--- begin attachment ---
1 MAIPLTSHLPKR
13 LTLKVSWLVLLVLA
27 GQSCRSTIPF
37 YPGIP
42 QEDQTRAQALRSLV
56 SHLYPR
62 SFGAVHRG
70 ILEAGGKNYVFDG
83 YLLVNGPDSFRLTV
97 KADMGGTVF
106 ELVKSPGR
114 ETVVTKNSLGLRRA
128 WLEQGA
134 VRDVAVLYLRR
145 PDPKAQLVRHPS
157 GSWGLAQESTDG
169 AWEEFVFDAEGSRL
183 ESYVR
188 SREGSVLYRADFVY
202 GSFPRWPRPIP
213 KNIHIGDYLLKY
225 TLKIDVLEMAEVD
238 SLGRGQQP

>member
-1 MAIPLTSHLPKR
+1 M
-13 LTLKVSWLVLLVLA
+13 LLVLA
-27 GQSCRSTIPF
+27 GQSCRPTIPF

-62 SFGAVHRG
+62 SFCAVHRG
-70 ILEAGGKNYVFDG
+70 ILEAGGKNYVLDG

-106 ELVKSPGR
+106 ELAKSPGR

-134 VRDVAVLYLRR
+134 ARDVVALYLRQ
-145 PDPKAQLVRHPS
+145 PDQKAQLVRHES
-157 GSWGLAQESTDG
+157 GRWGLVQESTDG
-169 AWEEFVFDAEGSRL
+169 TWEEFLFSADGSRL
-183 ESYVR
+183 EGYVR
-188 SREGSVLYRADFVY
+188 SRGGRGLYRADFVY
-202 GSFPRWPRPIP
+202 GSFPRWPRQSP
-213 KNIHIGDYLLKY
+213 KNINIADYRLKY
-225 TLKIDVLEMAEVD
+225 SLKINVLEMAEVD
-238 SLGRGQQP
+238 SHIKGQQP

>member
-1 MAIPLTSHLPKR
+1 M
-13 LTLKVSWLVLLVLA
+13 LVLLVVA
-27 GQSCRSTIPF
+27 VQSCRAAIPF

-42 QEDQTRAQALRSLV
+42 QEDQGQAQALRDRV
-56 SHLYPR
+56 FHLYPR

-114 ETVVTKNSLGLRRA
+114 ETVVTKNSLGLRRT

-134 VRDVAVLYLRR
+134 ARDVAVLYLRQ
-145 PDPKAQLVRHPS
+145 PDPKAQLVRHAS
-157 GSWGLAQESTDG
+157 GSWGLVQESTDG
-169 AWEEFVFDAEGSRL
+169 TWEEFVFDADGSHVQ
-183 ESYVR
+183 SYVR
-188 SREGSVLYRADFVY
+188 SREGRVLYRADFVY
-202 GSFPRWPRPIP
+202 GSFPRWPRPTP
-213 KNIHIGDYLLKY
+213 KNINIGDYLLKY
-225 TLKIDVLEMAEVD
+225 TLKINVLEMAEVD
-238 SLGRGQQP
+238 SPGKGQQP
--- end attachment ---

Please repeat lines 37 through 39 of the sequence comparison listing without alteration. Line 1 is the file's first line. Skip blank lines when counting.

-134 VRDVAVLYLRR
+134 ARDVVALYLRQ
-145 PDPKAQLVRHPS